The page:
Lidgren.Network – an introduction to networking in C# games

Ten or so days ago I started working on a new project – a game prototype currently called Syzygy. You can find the code for the entire project on GitHub, so feel free to take a look!

The game will have, and is from the start built around multiplayer gameplay. Since I want to get to work on the gameplay as quickly as possible, I did not want to spend any time writing my own networking library.

When searching online for what other people are using for their C# multiplayer games I came across Lidgren.Network by Michael Lidgren. The library had been used in another project I was part of several years ago, and I did not find any obviously better alternatives, so I decided to give it a try.

Unfortunately, the library’s documentation is scarce and partly out of date. The same goes for useful examples, or I am really bad at finding them.

Last week I taught myself the basics of the Lidgren.Network, while adding a connection and lobby system to Syzygy. Today I would like to share what I have learned to hopefully help others that are looking into using the library.

In this tutorial I will:

  • go over the most important types of the library;
  • explain how to set up a simple connection between a server and a client;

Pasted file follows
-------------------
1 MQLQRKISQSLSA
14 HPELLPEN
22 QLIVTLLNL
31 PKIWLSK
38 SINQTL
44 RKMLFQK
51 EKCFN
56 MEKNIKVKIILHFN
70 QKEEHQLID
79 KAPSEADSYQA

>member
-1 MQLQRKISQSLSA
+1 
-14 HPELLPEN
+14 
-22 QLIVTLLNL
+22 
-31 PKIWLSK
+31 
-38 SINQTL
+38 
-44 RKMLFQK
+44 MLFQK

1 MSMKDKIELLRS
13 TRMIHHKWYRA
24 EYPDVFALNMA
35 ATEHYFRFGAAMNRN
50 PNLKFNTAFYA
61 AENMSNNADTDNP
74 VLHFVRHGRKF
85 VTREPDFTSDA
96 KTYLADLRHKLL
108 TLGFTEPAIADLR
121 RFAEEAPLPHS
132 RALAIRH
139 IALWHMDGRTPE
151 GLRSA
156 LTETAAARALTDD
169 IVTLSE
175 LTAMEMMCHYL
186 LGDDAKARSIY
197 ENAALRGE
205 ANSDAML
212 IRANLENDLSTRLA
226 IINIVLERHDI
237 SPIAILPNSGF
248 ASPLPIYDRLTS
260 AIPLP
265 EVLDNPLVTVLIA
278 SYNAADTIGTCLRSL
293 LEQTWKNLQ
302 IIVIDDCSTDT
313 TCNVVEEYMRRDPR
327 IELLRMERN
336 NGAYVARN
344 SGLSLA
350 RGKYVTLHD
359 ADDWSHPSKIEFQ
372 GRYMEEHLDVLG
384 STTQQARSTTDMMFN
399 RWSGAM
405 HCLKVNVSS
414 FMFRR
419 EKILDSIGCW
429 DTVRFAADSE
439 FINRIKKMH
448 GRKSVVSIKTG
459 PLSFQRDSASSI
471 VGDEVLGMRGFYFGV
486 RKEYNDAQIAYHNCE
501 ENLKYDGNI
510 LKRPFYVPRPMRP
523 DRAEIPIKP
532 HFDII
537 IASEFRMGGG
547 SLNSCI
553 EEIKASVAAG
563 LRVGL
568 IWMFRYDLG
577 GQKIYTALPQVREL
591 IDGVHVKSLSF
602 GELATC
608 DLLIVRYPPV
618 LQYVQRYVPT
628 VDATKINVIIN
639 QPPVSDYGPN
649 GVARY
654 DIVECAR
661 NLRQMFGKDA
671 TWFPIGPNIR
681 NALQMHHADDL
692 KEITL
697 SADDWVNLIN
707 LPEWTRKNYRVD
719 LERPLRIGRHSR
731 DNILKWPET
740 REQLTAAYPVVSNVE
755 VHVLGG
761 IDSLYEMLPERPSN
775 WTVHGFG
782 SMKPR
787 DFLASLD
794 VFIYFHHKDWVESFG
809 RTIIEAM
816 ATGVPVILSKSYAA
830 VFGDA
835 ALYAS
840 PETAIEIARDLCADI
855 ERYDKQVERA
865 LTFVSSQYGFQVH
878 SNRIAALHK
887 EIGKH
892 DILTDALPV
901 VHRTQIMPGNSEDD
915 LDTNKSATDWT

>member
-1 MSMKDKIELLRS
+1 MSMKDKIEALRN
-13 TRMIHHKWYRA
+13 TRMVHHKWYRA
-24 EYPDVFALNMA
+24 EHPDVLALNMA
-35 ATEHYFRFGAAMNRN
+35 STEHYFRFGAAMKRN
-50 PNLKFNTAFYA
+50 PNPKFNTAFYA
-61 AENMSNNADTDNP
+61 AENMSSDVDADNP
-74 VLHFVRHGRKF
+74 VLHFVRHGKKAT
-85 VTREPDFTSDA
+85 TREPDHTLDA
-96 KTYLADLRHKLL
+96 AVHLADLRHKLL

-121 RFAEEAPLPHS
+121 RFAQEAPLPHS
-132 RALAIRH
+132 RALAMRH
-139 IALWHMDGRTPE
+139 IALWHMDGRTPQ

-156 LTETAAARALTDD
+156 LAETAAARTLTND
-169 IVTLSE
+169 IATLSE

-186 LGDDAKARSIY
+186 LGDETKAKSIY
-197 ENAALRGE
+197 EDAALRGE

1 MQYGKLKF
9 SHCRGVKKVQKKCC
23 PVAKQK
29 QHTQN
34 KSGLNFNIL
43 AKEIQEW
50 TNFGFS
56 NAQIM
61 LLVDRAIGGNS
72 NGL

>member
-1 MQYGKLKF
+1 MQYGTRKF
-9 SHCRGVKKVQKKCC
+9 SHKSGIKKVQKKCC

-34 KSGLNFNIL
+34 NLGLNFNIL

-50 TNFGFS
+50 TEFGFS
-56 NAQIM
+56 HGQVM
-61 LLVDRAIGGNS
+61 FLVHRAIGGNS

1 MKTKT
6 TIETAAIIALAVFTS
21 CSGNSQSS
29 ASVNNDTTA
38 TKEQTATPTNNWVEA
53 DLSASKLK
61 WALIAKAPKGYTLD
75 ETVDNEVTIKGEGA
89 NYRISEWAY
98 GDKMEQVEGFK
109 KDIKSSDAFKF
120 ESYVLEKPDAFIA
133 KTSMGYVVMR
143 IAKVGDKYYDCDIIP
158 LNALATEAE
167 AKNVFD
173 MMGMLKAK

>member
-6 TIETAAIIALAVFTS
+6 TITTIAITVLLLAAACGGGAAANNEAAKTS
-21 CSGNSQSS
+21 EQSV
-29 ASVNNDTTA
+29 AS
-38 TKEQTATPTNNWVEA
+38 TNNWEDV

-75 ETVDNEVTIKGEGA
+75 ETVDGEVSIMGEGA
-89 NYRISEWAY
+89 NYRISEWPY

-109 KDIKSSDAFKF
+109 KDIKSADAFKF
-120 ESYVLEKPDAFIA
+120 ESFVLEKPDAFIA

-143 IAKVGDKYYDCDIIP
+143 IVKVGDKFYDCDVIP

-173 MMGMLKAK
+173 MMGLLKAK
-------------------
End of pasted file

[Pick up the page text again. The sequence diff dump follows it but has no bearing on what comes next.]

• write about how to receive and send messages.

Further, during the next few weeks I will write another couple of posts on how to set up a flexible architecture to easily handle our game’s networking, and to go into some additional features of Lidgren.Network.

Most important types

  • class NetPeer
    class NetServer : NetPeer
    class NetClient : NetPeer

    In principle Lidgren.Network is a peer to peer library. The base type to handle all network connections is therefore NetPeer. However, the library also natively supports the – for many purposes simpler – client-server architecture, using NetServer and NetClient which inherit from NetPeer.

  • class NetPeerConfiguration
    This type is used to specify the parameters used when setting up any NetPeer. The most important ones will be mentioned below.

  • class NetBuffer
    class NetIncomingMessage : NetBuffer
    class NetOutgoingMessage : NetBuffer

    A NetBuffer is essentially a byte array used as base class for both NetIncomingMessage and NetOutgoingMessage, which are used for exactly the purpose that their names suggest. NetBuffer offers a variety of methods to easily read and write all sorts of data to/from the underlying array.

  • enum NetIncomingMessageType
    This enumerator determines the type of an incoming message. These are mostly self-explanatory, and reasonably well documented, but we will also mention the most important values below.

  • enum NetConnectionStatus
    This enumerator represents the status of a connection between two peers (including client and server). These are well documented, but we will again mention the most important ones.

Setting up a server

var config = new NetPeerConfiguration("application name")
    { Port = 12345 };
var server = new NetServer(config);
server.Start();

As you can see in this bit of pseudo code, starting a server could hardly be easier. Important to note is that the application name has to be the same for all connected peers. Lidgren uses this as identification to only consider – hopefully – legitimate connection attempts.